Roughly translated, the above Sanskrit phrase from the sacred Hindu scripture, the Bhagavad Gita, means “established in Being, perform action.” The story told in the Gita is an allegory for every human being. The scenario is a battlefield where prince Arjuna is morally confused about whether or not to fight and kill his own relatives. Lord Krishna instructs Arjuna, “This body is the battlefield.” The war is the struggle all spiritual aspirants experience when dealing with the results of their actions. In other words, life is a continuous struggle when lived in the world of duality or ignorance.
In the realm of higher consciousness or cosmic consciousness, Maharishi’s teaching never approached meditation spiritually. Yogastha Kuru Karmani is as close as it gets. Supposedly, if you continue meditating somehow you will become enlightened and live life in oneness with the Self. But what does all that mean? Maharishi’s “Do Nothing, Accomplish Everything” means you are not the doer. Yet many people say they have practiced various forms of meditation for decades and have yet to achieve that state of self-realization.
“The Power of Now”
In his book, “The Power of Now,” in seminars and videos, modern day spiritual teacher Eckhart Tolle describes non-duality as “being present.” When we are totally present, in the moment, without interference by the ‘egoic’ mind, whatever decisions we make or actions we take will be the right ones because we are not the doer. Therefore, when a person is totally present he is living in the harmonious state of oneness with God.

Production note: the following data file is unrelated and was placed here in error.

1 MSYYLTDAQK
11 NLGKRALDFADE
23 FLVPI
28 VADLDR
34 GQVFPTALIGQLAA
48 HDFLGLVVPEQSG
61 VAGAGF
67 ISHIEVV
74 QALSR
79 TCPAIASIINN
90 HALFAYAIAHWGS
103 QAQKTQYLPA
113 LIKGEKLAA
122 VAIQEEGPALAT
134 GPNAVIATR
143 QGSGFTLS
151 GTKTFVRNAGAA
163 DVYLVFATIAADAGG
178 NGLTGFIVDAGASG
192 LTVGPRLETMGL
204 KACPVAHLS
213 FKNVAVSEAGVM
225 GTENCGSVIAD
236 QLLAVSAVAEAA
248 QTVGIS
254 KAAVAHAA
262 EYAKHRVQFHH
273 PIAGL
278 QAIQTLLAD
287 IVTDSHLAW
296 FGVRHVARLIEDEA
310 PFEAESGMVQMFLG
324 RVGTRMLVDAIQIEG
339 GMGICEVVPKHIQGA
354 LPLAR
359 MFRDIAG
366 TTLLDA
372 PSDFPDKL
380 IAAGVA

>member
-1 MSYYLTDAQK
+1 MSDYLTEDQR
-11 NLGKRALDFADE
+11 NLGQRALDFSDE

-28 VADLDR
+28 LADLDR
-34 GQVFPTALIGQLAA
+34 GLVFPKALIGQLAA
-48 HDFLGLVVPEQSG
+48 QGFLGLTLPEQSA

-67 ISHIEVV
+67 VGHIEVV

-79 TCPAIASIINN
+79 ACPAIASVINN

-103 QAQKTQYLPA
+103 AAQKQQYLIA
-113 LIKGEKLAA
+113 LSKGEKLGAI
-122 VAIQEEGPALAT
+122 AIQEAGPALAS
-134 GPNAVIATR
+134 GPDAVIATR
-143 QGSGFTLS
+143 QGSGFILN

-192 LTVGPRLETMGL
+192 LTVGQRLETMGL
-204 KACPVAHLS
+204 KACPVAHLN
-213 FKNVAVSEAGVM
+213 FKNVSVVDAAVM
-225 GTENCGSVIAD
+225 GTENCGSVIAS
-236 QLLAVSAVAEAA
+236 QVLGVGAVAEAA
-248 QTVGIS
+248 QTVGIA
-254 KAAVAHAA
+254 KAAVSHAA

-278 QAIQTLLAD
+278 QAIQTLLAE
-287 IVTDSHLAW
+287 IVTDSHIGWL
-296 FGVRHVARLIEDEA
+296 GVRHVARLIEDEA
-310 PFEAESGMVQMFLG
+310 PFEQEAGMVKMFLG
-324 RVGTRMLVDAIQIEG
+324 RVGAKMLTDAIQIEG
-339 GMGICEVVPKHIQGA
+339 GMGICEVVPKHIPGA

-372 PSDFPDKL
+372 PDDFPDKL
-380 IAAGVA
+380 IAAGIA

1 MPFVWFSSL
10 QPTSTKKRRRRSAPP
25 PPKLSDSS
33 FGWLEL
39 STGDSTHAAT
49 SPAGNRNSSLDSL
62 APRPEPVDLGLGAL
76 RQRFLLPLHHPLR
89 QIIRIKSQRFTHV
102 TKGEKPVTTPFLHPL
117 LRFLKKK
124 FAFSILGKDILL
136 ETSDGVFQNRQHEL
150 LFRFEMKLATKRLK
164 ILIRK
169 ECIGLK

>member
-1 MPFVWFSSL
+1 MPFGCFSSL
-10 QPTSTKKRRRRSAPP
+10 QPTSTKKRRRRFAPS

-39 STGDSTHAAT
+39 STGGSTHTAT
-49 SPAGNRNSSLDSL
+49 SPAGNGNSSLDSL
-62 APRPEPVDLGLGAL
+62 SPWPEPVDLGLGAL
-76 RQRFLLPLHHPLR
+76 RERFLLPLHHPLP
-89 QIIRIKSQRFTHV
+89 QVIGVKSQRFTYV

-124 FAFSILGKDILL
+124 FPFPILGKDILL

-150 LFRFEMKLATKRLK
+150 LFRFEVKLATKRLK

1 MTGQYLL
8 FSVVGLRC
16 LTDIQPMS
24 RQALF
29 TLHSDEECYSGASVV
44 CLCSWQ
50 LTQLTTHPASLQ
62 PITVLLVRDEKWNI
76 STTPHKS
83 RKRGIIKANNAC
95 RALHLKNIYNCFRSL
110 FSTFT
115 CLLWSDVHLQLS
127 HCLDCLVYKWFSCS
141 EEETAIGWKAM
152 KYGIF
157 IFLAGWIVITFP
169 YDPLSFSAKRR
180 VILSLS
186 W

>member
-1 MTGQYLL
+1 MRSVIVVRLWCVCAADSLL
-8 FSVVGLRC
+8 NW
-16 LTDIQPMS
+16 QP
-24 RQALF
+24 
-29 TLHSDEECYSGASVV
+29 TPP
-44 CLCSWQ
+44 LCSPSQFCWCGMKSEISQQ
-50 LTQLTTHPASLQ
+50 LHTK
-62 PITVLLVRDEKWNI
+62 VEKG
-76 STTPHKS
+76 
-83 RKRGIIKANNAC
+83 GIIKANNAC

In a previous article, “Consciousness Rising and the Art of Being,” the paragraph “Courage Under Fire,” I write about being with American soldiers who had to fight off a Vietcong attack on a village where I was staying. Faced with having to make on-the-spot decisions, the soldiers performed with unimaginable courage and profound efficiency. With no time to think, they acted spontaneously, and they saved my life. They were completely in the moment, which is our natural state. It was like Arjuna taking his cue from Krishna.
A Golden Age
Hatred, genocide and war would be impossible if the entire planet lived in the harmonious state of oneness. The key is to live in that state 24/7. India abounds with stories of people who lived in caves for decades until they achieved God realization. 2,500 years ago The Buddha struggled endlessly before sitting under a Bodhi (fig) tree for six years until he attained enlightenment. Though there might be a few, most 21st century aspirants are not suited for that role. Yet many have lived and studied in the presence of realized teachers for decades and are still seeking “the brass ring.”
Perhaps the earth is older than even scientists think. Or not. Is it possible there once was a golden age when all humans lived with love and respect for each other? Could it be that because times got to be so good, people became careless and forgot about the importance of vigilance?
Today there is an urgency to evolve. Rising consciousness demands it. No one gives you enlightenment. It isn’t earned by good deeds or withheld by bad. Everything happens in accordance with the laws of nature, i.e. automatically. Consciousness does not make mistakes.
Source by Susan Scharfman